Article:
Parkhurst Dining attempts to discourage wastefulness in dining centers


Kellen Stepler | Staff Writer

As said by Oscar the Grouch: “I love trash.”

However, the Hogan Dining Center would disagree.

On Thursday, Jan. 17, the Hogan Dining Center weighed food waste between 5 p.m. and 7:30 p.m. According to the Waste-O-Meter posted outside the conveyor belt, there was a total of 123 pounds of waste, which equals 1.89 ounces per person.

The dining hall has previously measured the amount of waste on Aug. 29, 2017, Nov. 28, 2017, April 24, 2018, and Dec. 6, 2018. Results from these dates are also posted on the wall by the conveyor belt and dish washers.

The data from Thursday continued a downward trend for waste production at Hogan. Since the weigh-in on Nov. 28, 2017, the total number of wasted pounds dropped from 183 to 123.

Moreover, the total waste-per-person has fluctuated since. These numbers were at a high at the November weigh-in, where it was 2.41 ounces of waste per person, and Apr. 24, 2018, where each person accumulated 2.38 pounds of waste. Thursday’s results stack up well, ranking fourth out of five in terms of least amount of waste per person.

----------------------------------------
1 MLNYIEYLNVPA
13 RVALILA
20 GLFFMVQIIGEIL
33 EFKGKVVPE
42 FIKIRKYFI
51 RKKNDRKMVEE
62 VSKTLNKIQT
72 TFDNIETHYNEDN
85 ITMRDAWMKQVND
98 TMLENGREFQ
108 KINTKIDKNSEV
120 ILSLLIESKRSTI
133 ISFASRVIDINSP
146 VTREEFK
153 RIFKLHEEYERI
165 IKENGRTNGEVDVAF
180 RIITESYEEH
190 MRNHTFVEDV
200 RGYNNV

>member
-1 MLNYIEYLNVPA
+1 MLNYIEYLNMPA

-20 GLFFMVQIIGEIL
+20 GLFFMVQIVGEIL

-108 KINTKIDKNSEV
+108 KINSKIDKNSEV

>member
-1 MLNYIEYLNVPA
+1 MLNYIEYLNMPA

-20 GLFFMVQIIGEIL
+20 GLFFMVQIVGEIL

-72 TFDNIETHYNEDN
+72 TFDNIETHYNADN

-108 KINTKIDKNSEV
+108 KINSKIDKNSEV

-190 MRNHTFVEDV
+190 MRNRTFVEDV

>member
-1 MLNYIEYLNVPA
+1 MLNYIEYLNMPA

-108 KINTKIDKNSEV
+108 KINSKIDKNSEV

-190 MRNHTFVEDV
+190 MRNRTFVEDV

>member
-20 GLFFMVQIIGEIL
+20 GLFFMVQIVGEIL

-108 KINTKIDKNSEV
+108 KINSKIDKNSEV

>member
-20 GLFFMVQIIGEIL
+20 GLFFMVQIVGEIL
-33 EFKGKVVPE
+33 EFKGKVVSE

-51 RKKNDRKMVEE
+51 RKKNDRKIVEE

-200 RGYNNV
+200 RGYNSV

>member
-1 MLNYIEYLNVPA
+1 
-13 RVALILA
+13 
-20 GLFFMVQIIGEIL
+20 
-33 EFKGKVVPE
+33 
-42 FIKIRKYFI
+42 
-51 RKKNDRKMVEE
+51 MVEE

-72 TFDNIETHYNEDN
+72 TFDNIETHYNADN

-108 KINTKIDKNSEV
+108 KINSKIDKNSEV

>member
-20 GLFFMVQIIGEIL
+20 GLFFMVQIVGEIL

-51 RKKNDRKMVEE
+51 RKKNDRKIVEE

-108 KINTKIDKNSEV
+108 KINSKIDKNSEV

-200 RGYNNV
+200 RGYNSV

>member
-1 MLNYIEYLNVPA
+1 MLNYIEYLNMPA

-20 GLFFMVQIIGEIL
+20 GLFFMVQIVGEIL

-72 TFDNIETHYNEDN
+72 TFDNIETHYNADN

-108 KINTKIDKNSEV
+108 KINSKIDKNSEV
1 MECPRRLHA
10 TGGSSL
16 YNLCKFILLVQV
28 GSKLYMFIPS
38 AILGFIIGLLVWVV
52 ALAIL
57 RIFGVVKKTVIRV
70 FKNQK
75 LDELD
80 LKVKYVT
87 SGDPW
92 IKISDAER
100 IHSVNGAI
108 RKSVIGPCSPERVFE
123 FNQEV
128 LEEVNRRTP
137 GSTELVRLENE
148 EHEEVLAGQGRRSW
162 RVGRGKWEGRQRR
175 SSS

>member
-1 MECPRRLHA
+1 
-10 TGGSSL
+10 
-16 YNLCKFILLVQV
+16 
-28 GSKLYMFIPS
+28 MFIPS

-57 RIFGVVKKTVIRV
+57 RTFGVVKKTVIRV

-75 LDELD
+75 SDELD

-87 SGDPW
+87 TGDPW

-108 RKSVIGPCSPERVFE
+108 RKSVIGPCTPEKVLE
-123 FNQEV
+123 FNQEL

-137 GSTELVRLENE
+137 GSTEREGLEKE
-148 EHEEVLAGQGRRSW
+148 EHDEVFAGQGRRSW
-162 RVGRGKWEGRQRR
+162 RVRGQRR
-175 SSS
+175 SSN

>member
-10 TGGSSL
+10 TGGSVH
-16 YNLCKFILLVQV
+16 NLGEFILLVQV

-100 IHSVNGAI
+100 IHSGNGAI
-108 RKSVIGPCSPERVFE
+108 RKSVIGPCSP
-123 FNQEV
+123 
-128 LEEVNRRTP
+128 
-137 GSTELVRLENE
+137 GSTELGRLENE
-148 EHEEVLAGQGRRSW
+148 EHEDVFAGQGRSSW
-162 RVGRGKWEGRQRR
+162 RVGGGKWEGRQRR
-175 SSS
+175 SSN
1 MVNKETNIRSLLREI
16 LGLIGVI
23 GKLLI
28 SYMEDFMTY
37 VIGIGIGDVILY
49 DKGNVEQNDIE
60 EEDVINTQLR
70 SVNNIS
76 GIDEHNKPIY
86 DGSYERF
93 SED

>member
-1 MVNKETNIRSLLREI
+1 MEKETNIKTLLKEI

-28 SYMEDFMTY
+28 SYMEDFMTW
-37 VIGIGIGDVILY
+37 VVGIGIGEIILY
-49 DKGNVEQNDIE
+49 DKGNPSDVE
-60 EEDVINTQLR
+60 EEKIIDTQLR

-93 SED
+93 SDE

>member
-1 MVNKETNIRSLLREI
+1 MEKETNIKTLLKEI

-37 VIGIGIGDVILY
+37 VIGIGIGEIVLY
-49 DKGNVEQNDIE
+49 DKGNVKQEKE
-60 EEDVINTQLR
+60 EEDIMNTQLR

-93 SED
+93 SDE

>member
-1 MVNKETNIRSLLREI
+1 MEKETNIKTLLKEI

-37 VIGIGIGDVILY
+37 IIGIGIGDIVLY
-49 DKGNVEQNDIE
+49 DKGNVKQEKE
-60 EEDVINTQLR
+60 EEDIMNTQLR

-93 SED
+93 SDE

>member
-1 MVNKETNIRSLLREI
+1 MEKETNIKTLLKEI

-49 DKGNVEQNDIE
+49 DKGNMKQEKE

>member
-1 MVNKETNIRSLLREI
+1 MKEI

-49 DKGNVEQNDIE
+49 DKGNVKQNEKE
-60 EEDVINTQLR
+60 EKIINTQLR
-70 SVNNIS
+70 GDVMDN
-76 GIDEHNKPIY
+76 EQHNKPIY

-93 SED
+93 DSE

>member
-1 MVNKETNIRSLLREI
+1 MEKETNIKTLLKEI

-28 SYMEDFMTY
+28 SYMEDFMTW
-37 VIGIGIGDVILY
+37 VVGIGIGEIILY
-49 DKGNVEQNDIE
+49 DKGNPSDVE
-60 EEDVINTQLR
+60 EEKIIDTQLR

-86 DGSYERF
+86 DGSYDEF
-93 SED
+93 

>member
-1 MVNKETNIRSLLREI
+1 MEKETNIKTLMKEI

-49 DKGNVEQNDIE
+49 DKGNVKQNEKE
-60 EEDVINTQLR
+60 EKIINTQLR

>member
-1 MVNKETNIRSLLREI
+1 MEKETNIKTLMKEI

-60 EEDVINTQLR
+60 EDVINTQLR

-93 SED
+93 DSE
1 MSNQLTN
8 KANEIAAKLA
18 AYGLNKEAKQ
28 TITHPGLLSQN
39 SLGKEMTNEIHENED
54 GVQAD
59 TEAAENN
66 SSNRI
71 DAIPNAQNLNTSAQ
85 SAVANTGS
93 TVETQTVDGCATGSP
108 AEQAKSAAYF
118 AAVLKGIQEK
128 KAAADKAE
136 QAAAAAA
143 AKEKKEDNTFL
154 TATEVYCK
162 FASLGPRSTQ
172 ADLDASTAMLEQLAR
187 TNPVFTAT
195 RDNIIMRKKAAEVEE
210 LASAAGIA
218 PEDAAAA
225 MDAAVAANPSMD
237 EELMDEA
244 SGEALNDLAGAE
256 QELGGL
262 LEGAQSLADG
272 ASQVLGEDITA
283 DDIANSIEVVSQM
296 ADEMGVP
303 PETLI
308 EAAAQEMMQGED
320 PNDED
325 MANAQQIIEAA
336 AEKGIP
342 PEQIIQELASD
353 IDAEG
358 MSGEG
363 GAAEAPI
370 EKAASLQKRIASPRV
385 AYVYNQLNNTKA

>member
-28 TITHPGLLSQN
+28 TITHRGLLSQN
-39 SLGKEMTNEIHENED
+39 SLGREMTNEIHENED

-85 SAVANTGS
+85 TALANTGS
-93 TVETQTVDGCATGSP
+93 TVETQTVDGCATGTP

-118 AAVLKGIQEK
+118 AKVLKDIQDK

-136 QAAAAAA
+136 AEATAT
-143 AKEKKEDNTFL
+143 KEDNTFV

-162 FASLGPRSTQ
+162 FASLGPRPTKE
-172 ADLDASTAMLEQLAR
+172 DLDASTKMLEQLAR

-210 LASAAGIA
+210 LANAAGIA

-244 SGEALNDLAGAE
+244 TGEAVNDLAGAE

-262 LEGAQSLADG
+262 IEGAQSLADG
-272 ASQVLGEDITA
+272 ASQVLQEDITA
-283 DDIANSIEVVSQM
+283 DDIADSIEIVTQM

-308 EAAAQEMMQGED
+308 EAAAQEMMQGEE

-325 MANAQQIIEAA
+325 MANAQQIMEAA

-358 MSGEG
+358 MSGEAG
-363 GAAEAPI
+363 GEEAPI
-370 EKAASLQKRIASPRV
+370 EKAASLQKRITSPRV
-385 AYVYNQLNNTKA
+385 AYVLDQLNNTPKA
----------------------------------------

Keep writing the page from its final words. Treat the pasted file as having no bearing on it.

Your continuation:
Most of the waste is accumulated in between the hours of 6 p.m. and 7 p.m. On Thursday, 29 pounds of waste were weighed in at 6 p.m., and 31 pounds of waste were weighed in at 7 p.m., the highest total throughout the night. This trend is continued throughout all nights waste was recorded.

The most waste ever recorded at a weigh-in was 45 pounds at 6:30 p.m. on Nov. 28, 2017, where both the waste total and waste-per-person were at their highest.

Weighing waste can be an eye-opening study that informs the public how much food we are not using. A 2016 study compiled by The International Food Information Council (IFIC) Foundation found that 30 percent of Americans say that “they don’t create any food waste.”

Additionally, the IFIC Foundation estimates that “40 percent of food produced for our consumption never reaches a human stomach.”

The U.S. Department of Agriculture notes that Americans waste enough food every day to fill a 90,000-seat football stadium. With a seating capacity of 2,200, that’s enough to fill about 41 Rooney Fields.

Additionally, the positives of reducing wasted food are immense, especially from an environmental standpoint.

According to the U.S. Environmental Protection Agency, the benefits of reducing wasted food are that it reduces methane emissions from landfills and lowers your carbon footprint, and that it conserves energy and resources, preventing pollution involved with the growing, transporting, manufacturing and selling of food.

With all the benefits there are of reducing waste, Parkhurst dining makes campus diners aware of how much food is being unused.